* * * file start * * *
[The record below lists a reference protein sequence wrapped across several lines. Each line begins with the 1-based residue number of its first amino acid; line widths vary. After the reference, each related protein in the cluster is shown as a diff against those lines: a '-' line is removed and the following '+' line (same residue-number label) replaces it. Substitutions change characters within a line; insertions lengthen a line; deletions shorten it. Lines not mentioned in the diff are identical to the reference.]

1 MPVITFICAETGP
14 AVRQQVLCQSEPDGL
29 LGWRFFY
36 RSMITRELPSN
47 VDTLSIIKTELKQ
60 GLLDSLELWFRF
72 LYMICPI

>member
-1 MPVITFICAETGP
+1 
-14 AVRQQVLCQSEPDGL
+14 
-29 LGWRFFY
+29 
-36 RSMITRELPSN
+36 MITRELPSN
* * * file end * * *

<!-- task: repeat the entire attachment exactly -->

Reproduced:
[The record below lists a reference protein sequence wrapped across several lines. Each line begins with the 1-based residue number of its first amino acid; line widths vary. After the reference, each related protein in the cluster is shown as a diff against those lines: a '-' line is removed and the following '+' line (same residue-number label) replaces it. Substitutions change characters within a line; insertions lengthen a line; deletions shorten it. Lines not mentioned in the diff are identical to the reference.]

1 MPVITFICAETGP
14 AVRQQVLCQSEPDGL
29 LGWRFFY
36 RSMITRELPSN
47 VDTLSIIKTELKQ
60 GLLDSLELWFRF
72 LYMICPI

>member
-1 MPVITFICAETGP
+1 
-14 AVRQQVLCQSEPDGL
+14 
-29 LGWRFFY
+29 
-36 RSMITRELPSN
+36 MITRELPSN